Vanitas, #2, ed. Vincent Katz (New York, 2007)

by Jack Kimball

Tuesday, March 13, 2007

Vanitas 2
Vincent Katz, editor

It's well-known that East and West mix it up somewhere. Like in Bolinas or Boulder. Boulder's is a mixology ethos easily mistaken for the smart neighborliness of Bolinas if not San Francisco. Every year a couple of classes or more at Naropa U. attract and launch the latest great. And there are innumerable presses and zines in or around Boulder that package the buzz of the good and the new visiting Colorado from either coast and elsewhere, studying, teaching, and/or performing at the university. (At Naropa, performance is teaching and learning.) This season a portion of the packaging rights go to Vanitas editor Vincent Katz, who's not based in Boulder, exactly, who nonetheless looks as if he's been gathering choice work as he's knocking back whiskeys with Jack Collom, Anne Waldman, Lewis Warsh, et al. So that's the first thing to keep in mind, he's got Boulder covered, and he's got the ethos down, younger and more established, famous and not-so (more, below).

Second point, that Vincent, like me, turned to Stephanie Young to help collect work by writers from Bolinas and the Bay Area explains the enormity of success he's had expanding one theme for Vanitas 2, "Far Out West," a 50-page "supplement," as Vincent labels it, that feels like an already-needed appendix to Bay Poetics (edited by Stephanie), work from Susan Gervitz, Suzanne Stein, Lewis MacAdams (now in LA), Ron Silliman (a national monument outside Philly), Mary Burger, Norma Cole, Cynthia Sailers, Del Ray Cross, Brent Cunningham, dozens more! Putting Ron in "Far Out West" is an editorial statement. Ability to entertain seeming-incongruities, the genius behind such a move, is a third point. Vincent doesn't seem anxious to give up on good ideas even when they're hard to pull together. He manages within 172 pages to flesh out the West theme and a second theme, as well, "anarchisms," that brings in work from near-hippies that haven't been publishing that much -- Elaine Equi (a contributing editor), for instance, Bob Holman, Duncan McNaughton, Joanne Kyger, or (gulp) me -- and then even rarer rads like Spicerian Larry Kearny, free jazz musician-poet Steve Dalachinsky, and Living Theater cofounder Judith Malina, among others. Vincent goes to additional sources of anarchy, younger writers, not just the famous-among-most-peers, Alli Warren or Prageeta Sharma, for example, but some who even while prize winners are less familiar, Kyle Dargan, Amanda Nadelberg, Elizabeth Hughey, Heller Levinson. I found two Bostonians I'll have to meet soon, Peter Jay Shippy ("I'm like straw. I'm your ear / when you were a boy.") and Sean Casey who says he's from J.P. and leaves his 617 phone number in a poem to prove it.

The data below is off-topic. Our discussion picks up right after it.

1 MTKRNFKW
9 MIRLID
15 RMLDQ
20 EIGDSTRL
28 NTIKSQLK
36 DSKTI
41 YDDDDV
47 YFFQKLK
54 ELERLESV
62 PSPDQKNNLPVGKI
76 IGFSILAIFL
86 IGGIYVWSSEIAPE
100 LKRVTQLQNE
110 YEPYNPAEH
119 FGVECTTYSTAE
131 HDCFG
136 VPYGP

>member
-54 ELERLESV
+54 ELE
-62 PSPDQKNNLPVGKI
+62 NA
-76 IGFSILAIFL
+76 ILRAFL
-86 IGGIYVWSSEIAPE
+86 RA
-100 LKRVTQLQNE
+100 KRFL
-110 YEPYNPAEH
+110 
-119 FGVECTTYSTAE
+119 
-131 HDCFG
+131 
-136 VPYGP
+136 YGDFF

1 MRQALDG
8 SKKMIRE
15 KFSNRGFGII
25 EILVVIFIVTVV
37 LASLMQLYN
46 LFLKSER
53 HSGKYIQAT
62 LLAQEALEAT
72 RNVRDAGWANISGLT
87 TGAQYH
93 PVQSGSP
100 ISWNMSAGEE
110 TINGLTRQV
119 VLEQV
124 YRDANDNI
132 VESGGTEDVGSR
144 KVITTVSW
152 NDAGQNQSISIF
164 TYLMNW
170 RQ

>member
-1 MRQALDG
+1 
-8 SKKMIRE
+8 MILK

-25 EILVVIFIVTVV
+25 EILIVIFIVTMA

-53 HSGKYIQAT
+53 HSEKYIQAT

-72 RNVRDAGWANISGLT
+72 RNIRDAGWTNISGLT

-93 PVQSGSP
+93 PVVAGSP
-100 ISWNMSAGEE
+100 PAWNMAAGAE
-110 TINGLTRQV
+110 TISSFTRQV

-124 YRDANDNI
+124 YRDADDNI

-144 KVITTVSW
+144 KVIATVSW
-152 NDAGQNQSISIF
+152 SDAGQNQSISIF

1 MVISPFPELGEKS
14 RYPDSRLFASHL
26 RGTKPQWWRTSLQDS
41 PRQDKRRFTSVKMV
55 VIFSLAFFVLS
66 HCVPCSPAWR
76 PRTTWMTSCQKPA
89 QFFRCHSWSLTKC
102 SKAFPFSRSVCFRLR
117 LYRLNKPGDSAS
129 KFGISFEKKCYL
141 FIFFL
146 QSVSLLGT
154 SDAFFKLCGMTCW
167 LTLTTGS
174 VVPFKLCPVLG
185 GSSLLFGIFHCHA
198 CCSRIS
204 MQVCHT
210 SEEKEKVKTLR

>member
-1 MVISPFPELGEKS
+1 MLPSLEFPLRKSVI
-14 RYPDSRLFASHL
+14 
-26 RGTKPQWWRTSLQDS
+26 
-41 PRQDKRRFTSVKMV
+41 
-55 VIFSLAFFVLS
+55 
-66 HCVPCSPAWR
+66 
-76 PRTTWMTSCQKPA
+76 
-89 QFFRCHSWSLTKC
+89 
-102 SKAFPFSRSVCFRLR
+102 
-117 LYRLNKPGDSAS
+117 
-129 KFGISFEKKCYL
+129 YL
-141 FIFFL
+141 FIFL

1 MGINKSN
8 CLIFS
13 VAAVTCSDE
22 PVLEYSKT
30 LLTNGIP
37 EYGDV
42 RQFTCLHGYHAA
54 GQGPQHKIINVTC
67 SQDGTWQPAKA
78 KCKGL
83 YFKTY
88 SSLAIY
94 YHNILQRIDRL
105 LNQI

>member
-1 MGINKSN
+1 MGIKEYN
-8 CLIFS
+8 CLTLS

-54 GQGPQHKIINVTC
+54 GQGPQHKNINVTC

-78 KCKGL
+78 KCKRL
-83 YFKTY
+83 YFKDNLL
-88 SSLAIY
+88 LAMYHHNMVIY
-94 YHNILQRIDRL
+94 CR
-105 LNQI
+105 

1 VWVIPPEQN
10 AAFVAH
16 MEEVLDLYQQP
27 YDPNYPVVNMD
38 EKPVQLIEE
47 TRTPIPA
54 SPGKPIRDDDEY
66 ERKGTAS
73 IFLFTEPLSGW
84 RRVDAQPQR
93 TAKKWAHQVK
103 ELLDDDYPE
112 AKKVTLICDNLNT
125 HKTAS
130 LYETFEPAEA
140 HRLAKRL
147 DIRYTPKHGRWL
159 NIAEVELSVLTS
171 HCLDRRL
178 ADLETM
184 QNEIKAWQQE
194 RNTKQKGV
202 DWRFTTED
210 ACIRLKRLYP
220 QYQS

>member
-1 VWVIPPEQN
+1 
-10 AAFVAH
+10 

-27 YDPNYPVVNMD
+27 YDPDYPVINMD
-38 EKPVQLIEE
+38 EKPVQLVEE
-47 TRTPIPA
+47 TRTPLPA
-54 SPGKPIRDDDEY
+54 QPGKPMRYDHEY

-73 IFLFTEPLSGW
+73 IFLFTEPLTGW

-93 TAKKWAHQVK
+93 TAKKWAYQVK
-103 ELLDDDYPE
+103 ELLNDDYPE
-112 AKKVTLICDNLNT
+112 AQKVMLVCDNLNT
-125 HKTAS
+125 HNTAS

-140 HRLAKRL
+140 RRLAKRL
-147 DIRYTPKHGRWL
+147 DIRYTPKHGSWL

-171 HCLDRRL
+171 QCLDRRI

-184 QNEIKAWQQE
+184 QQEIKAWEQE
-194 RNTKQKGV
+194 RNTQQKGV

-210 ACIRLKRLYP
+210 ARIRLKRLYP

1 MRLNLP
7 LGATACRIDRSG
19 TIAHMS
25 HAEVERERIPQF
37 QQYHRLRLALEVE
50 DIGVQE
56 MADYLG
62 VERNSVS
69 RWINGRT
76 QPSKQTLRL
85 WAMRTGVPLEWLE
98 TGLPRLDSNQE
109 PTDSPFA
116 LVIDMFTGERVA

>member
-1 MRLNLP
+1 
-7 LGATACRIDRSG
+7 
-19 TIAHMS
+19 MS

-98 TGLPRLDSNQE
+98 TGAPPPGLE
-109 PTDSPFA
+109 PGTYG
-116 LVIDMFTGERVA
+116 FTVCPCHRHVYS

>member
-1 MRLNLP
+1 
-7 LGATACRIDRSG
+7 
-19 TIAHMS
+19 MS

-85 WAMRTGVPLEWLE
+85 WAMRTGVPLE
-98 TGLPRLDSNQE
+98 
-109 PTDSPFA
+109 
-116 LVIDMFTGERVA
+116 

Now that's an outline. Haven't gotten to the surprises. There are scores. Here are three. 1) I don't know who Morgan Russell is but I would love to read more from him. He's already in three places in Vanitas 2; notably he leads the issue off in the format of his e-mail to Vincent: "had a dream some time back after discovering that person holding my family photos had died...the object of any search uncertain... // so the dream: // I ascend...everything thought lost is there." 2) Might anyone else agree John Latta and Kasey Mohammad deploy contracted diction to produce comparably neo-baroque vocals? Check their pieces in Vanitas 2 to see. 3) And finally, Ed Sanders shoots to the top addressing his readers, "O revs of the Morrow / Work in extra dimensions / Think 100 years ahead..." Yay! Then in the poem "Live Free Or Die" he lays down this stripped down narrative cum litany connected to Allen Ginsberg's first experience with LSD in Cambridge:

Allen took very seriously
his psychedelic experience with Tim Leary...

Among the first of those he turned on to psilocybin
were Thelonius Monk, Dizzy Gillespie, Willem de Kooning
Franz Kline & Robert Lowell.

Great graphics include a fanning windmill from LRSN and several photo-collaged lithographs by Kiki Smith.